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Prime Minister announces new Special Envoy on Preserving Holocaust Remembrance and Combatting Antisemitism

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In the wake of Hamas’ large-scale terrorist attacks against Israel, the world was again reminded that antisemitism is not a relic of the past – it is a daily reality experienced by Jewish communities here in Canada and around the world. Antisemitism is not a problem for the Jewish community to confront alone. We all have an obligation to continue to speak up against it wherever and whenever it occurs.

The Prime Minister, Justin Trudeau, today announced the appointment of Deborah Lyons as Canada’s new Special Envoy on Preserving Holocaust Remembrance and Combatting Antisemitism. Ms. Lyons will serve for a term of two years.

A respected diplomat with 25 years of experience in international relations, political affairs, security management, and development, Ms. Lyons previously served as Ambassador of Canada to Israel. She is a firm ally to the Jewish community and has a strong history of working with community organizations. Most recently, she supported peace and stabilization efforts in Afghanistan as Special Representative of the United Nations Secretary-General and Head of the United Nations Assistance Mission in Afghanistan.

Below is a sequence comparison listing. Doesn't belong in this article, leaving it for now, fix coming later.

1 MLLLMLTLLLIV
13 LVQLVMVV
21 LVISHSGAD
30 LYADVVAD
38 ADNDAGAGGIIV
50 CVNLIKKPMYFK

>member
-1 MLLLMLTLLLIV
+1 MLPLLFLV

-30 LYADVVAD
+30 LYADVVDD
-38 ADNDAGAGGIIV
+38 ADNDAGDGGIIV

As Canada’s Special Envoy, Ms. Lyons will lead efforts to combat antisemitism and preserve Holocaust remembrance here at home and around the world. She will serve as the head of Canada’s delegation to the International Holocaust Remembrance Alliance (IHRA) and will work with domestic and international partners to strengthen and promote Holocaust education, remembrance, and research worldwide, while continuing to implement our pledges from the Malmö International Forum on Holocaust Remembrance and Combatting Antisemitism.

The Prime Minister thanked the Honourable Irwin Cotler for his tireless contributions and leadership as Canada’s first Special Envoy on Preserving Holocaust Remembrance and Combatting Antisemitism, from 2020 to 2023. Mr. Cotler played a critical role in working to ensure the painful lessons of the Holocaust and the memories of those who lived through it are never forgotten. His leadership through a period of rising antisemitism, including co-chairing the National Summit on Antisemitism, will have a lasting impact on the government’s efforts to combat hate, however it may surface. 


“Today, in the aftermath of the horrific attacks against Israel, we reiterate to Jewish communities across Canada that we are standing with them. Ms. Lyons will be a critical voice in fighting antisemitism and preserving the memory of the Holocaust so that younger generations know the truth about what happened – and how antisemitism continues today. We all must confront antisemitism, hatred, and intolerance in all its forms so we can build a better, safer future for everyone.”

The Rt. Hon. Justin Trudeau, Prime Minister of Canada

“Antisemitism is a daily reality for too many people from Jewish communities in Canada and around the world. The agonizing grief caused by the Hamas attacks on Israelis earlier this month must propel us to move forward together to combat antisemitism. I am proud to accept this role and responsibility, and I am committed to working with all levels of government, institutions, and stakeholders to promote Holocaust awareness and combat antisemitism here in Canada and abroad. By learning from our past, I believe that we can and will build a more just and inclusive future for all.”